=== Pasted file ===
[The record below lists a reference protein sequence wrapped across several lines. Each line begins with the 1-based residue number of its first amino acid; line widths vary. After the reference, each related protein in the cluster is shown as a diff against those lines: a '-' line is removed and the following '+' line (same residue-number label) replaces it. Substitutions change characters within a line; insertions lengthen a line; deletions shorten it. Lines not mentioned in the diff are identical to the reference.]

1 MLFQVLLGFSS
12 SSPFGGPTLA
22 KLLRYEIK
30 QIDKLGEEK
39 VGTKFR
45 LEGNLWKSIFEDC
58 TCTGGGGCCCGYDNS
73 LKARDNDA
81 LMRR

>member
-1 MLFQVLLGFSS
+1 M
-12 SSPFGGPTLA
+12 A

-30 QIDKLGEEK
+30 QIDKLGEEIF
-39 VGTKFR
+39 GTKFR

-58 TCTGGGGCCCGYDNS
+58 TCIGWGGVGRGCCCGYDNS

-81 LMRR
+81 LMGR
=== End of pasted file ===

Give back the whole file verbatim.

[The record below lists a reference protein sequence wrapped across several lines. Each line begins with the 1-based residue number of its first amino acid; line widths vary. After the reference, each related protein in the cluster is shown as a diff against those lines: a '-' line is removed and the following '+' line (same residue-number label) replaces it. Substitutions change characters within a line; insertions lengthen a line; deletions shorten it. Lines not mentioned in the diff are identical to the reference.]

1 MLFQVLLGFSS
12 SSPFGGPTLA
22 KLLRYEIK
30 QIDKLGEEK
39 VGTKFR
45 LEGNLWKSIFEDC
58 TCTGGGGCCCGYDNS
73 LKARDNDA
81 LMRR

>member
-1 MLFQVLLGFSS
+1 M
-12 SSPFGGPTLA
+12 A

-30 QIDKLGEEK
+30 QIDKLGEEIF
-39 VGTKFR
+39 GTKFR

-58 TCTGGGGCCCGYDNS
+58 TCIGWGGVGRGCCCGYDNS

-81 LMRR
+81 LMGR